Jessica Armstrong

Southeast Asia Instructor

B.Sc. Ecology (first class honours), University of New South Wales, Australia

Being half Thai, Jessica’s personal education about South East Asian culture started as a child, eating communal home cook meals, listening to traditional Thai stories and legends, and celebrating Songkran (Thai New Year) in her Sydney residential home with her brother and parents. She wasn’t aware that she was growing up in a cross cultural environment; placing hands together and bowing as a sign of greeting and respect to others was normal in Thailand, while shaking hands or receiving a light kiss on the cheek from aunties was what she expected in Australia. Over time she realized that each culture was different but was also the same in many ways. Today she prefers to focus at the similarities rather than concentrate on the differences. Working as a Dragons instructor gives Jess the opportunity to combine her passions for environmental conservation, travel and education by guiding and supporting students through new (and sometimes challenging) experiences.

Jessica’s interests and skills set are board, from biodiversity conservation to sustainable agricultural development, eco-tourism to environmental education – She has never shied away from learning something new. Her passion for ecology means that she is interested in the relationships and links between animals (including humans), and their environment. She has extensive biological field survey experience, having worked in most environments from the desert to the sea, trapping/tagging animals, mapping vegetation and building relationships with communities. Jess is especially interested in water, having submitted her thesis on the effect of river regulation and water extraction on the Lachlan River in Australia. Most recently in Mexico, where she has spent the past two years, Jess has been working with the United Nations Development Program to evaluate the Cabo Pulmo National Park marine turtle research program.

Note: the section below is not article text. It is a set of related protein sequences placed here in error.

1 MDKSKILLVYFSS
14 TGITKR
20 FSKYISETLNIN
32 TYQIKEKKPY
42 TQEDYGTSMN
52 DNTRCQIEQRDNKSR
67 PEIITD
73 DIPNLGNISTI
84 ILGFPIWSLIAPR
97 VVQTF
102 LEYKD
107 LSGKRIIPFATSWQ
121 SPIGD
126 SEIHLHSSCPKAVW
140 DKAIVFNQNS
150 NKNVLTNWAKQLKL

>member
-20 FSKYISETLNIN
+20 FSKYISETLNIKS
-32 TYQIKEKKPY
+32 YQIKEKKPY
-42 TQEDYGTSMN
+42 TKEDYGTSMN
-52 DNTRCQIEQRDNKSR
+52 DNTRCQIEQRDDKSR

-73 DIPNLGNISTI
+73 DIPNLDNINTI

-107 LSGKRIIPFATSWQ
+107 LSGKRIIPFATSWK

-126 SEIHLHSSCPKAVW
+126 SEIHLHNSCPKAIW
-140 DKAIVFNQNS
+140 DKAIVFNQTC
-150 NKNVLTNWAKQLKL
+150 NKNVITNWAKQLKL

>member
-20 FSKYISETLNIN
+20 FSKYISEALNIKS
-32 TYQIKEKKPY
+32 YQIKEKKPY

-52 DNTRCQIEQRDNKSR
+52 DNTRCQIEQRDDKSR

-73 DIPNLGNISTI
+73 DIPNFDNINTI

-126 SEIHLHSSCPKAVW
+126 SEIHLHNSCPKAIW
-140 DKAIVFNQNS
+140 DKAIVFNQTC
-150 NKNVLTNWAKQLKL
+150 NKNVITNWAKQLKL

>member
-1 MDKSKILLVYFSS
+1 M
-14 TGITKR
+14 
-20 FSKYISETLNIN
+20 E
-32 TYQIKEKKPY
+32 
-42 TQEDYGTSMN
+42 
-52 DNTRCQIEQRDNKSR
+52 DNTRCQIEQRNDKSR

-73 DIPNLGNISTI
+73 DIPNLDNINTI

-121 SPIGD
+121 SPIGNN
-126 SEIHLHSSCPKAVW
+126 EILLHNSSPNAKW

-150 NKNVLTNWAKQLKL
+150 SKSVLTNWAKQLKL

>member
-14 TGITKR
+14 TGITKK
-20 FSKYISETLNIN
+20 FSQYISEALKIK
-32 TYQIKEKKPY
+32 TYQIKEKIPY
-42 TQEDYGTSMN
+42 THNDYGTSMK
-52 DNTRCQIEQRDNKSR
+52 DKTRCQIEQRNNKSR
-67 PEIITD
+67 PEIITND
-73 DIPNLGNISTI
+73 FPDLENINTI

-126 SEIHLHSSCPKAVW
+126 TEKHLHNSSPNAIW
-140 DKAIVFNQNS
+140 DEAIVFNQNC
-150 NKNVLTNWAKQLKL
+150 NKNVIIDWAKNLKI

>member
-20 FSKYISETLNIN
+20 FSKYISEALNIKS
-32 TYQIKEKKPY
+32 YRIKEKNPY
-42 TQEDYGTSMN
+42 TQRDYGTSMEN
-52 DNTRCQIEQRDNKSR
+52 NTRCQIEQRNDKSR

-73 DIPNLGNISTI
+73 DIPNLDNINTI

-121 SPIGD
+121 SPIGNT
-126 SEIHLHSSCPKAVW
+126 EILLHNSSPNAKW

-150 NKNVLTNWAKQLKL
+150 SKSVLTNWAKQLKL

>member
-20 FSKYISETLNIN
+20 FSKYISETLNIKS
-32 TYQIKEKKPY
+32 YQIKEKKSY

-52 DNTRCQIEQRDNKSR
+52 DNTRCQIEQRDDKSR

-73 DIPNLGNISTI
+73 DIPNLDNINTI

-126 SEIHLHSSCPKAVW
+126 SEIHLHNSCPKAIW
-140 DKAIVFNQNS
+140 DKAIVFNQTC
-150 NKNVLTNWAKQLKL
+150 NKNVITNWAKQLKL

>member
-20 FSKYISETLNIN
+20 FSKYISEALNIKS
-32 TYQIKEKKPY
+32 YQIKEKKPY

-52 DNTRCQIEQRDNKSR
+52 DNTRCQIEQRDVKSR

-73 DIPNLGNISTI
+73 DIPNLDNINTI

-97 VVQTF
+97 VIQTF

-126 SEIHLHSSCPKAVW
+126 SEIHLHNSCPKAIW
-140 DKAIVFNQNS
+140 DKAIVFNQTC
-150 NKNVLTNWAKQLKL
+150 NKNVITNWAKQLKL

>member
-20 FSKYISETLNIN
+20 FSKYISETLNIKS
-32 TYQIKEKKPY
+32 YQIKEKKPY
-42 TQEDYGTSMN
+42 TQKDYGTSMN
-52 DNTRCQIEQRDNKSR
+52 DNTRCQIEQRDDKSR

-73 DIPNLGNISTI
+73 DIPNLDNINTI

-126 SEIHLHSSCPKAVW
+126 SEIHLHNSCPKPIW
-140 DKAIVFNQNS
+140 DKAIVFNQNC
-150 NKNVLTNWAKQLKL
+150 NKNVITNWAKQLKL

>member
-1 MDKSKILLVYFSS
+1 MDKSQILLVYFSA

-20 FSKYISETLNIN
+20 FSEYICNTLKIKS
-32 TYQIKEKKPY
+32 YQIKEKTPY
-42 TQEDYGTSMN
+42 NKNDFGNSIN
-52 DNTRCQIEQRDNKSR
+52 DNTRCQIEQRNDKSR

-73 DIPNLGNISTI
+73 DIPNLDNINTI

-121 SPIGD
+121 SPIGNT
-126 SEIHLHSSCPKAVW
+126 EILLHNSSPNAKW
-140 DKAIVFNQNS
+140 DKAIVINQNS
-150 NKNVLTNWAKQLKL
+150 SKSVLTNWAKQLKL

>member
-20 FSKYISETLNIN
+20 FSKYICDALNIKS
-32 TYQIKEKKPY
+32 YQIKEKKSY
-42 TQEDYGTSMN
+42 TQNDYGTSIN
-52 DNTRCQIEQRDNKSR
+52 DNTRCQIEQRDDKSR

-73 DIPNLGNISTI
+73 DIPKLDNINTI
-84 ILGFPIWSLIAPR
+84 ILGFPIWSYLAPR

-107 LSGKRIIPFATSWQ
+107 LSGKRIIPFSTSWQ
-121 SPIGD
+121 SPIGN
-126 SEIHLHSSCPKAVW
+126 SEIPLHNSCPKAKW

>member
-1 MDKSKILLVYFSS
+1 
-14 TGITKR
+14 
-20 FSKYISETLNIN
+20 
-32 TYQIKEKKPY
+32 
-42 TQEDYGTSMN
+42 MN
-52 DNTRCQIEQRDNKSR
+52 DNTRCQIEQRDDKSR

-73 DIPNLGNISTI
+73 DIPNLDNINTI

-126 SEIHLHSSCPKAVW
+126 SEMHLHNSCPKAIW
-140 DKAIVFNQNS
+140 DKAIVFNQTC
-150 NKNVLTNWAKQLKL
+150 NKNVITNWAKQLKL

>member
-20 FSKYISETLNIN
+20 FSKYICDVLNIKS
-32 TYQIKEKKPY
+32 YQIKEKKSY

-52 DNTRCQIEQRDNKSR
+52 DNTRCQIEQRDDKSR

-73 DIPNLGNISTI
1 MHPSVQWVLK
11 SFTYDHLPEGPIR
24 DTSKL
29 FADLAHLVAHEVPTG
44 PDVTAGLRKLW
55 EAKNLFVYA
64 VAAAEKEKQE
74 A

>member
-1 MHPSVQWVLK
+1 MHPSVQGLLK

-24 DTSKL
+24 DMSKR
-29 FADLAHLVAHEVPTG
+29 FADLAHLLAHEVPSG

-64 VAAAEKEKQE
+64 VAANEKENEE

Jessica’s professional experience working in the academic, government, non-government and private sectors give her a unique view of how long term, sustainable and realistic environmental conservation practices are established. In 2012 Jess joined the Australian Volunteers for International Development (AVID) program and moved to southern Laos to assist on a large multi-disciplinary agricultural research project for two years. Working with some of the poorest communities in South East Asia, Jessica assisted the Knowledge Sharing component, developing basic computer skills training programs and carrying out extension activities to highlight research outputs for local farmers and government staff to use. She became very interested in the relationship between food security and sustainable livelihoods; helping communities to improve and increase their crop yields (rainfed rice crops and dry season opportunistic crops), enabled families to lift themselves above the poverty line while having positive effects for conservation. This experience living in-country and providing real time support was a fantastic and Jess is always keen to share her experiences with others.

Jess has learnt that the power of education to inspire change is the most effective tool to combating environmental degradation. She enjoys working with students from all ages, backgrounds and cultures and prefers an active learning environment where students ask a lot of questions. She is an optimist and always seeks to listen, learn and share knowledge. No matter what, Jess loves connecting with people and listening to their personal stories. Having travelled to over 30 countries she is always humbled by the generosity and sincerity of the communities she has encountered. She enjoys cooking (and eating), laughing and reading fantasy and nonfiction novels.